FGM and early marriage are deeply embedded as part of their way of life. It has been that way for hundreds of years, why should they change now?
And so that is what I mean when I talk about meeting some heroes today. The picture above is of the Parents’ Association at Maparasha Primary School. With training and support from Aidlink and the Girl Child Network, these 6 people are at the forefront of the fight against FGM and early marriage in their community.
Being willing to stand up for anything in life is difficult, but it takes particular courage to stand up to your family, your neighbours, your whole community, and tell them that what they believe is wrong and harmful; that the girl child is not worth less than the boys; that if you let her go to school then she too can achieve great things; to be willing to call the authorities and report your own community members who do not respect the rights of their children and have them cut and married off. It is because of the courage of people like the Maparasha Parents’ Association that we are starting to make inroads in the fight against FGM.
What used to be celebrated in the community has now become taboo, with those who insist on continuing to carry out FGM on their children now doing so in secret. Whilst many have abandoned the practice, there are of course those who push against the trend. And so for as long Masai girls continue to have their rights violated, Aidlink, the Girl Child Network, and most importantly local community groups such as the Maparasha Parents’ Association will continue to speak out, advocate and educate.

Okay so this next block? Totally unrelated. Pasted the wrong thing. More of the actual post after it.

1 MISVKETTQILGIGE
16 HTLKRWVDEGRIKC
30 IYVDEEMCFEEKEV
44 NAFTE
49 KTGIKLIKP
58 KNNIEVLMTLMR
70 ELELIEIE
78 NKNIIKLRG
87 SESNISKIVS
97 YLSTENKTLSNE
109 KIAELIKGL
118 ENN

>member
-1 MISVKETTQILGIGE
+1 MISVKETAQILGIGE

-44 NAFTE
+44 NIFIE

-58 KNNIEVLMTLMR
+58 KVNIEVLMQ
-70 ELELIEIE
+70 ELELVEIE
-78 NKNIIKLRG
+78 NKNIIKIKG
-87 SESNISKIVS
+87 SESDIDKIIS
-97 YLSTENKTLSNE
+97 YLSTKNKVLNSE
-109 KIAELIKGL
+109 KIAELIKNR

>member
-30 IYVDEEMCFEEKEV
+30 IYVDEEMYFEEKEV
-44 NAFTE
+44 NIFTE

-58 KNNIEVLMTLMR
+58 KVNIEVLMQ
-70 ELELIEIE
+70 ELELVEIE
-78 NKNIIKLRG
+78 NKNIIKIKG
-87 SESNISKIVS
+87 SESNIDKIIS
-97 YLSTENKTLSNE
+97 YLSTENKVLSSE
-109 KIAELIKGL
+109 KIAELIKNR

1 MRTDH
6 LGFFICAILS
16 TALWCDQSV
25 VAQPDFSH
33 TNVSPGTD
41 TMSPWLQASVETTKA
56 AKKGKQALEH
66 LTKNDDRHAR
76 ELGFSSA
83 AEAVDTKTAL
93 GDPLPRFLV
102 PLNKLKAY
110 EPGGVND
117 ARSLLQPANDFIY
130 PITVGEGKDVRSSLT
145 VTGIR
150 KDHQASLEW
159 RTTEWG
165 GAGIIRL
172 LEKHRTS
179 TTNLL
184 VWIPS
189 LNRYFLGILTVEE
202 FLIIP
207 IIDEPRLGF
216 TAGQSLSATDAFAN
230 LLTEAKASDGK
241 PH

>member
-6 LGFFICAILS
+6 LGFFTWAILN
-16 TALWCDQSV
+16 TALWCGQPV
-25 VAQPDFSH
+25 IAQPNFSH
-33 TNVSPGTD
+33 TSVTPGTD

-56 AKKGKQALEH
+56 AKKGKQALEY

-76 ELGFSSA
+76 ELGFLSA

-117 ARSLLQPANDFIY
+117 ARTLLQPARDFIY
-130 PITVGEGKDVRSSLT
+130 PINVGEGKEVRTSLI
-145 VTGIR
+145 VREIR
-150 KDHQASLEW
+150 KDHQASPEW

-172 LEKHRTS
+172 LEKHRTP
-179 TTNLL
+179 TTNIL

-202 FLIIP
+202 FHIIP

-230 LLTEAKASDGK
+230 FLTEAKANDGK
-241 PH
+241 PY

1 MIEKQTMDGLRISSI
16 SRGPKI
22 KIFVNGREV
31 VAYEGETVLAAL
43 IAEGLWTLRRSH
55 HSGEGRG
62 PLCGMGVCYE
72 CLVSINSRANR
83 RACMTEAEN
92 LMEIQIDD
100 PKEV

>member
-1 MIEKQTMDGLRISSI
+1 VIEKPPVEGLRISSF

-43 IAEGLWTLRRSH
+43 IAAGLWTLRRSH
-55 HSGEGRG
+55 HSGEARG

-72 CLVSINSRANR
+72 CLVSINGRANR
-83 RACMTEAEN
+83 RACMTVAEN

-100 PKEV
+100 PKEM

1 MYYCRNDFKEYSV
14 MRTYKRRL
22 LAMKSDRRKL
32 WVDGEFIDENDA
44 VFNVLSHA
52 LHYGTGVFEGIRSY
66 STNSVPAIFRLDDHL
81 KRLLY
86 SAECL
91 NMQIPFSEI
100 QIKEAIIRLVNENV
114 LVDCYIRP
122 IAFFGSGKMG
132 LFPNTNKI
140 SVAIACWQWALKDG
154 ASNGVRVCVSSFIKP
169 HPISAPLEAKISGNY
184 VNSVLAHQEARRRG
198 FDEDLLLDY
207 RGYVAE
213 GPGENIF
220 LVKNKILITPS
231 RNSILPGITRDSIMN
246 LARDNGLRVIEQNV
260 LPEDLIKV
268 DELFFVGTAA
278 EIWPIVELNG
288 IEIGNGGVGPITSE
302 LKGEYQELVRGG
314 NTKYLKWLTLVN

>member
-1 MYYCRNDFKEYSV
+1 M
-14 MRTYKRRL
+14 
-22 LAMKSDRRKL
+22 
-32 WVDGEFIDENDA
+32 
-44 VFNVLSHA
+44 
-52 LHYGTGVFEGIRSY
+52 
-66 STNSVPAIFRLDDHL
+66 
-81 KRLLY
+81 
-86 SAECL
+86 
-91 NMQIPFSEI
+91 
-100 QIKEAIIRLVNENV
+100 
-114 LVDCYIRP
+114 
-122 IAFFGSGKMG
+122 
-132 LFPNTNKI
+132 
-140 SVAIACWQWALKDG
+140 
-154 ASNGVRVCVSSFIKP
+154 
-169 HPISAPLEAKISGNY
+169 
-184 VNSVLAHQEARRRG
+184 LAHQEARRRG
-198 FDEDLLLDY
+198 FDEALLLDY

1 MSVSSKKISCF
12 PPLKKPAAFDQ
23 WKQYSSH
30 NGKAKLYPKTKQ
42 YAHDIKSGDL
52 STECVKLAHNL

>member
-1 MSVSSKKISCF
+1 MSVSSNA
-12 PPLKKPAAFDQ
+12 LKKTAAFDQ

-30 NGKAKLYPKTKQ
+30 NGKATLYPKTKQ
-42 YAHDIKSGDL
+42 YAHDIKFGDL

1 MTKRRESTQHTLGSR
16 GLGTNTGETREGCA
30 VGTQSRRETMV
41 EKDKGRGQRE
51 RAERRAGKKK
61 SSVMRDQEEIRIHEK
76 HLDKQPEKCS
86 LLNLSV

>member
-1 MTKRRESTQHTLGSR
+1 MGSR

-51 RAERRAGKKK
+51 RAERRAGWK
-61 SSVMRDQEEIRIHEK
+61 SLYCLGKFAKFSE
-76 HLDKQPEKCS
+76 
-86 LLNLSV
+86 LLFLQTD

It is easy for outsiders to criticise the Masai, but we are just that, outsiders. We do not understand their culture, their norms their traditions, and so whilst some people will listen to us, the majority will not. It is why people like the Maparasha Parents’ Association are so vital.
Outsiders can apply pressure but change must come from within the community, and in that regard, the Maparash Parents’ Associate are a beacon of light, leading the way for others to follow.
Note: this blog is based on a projects field trip visit in November 2015.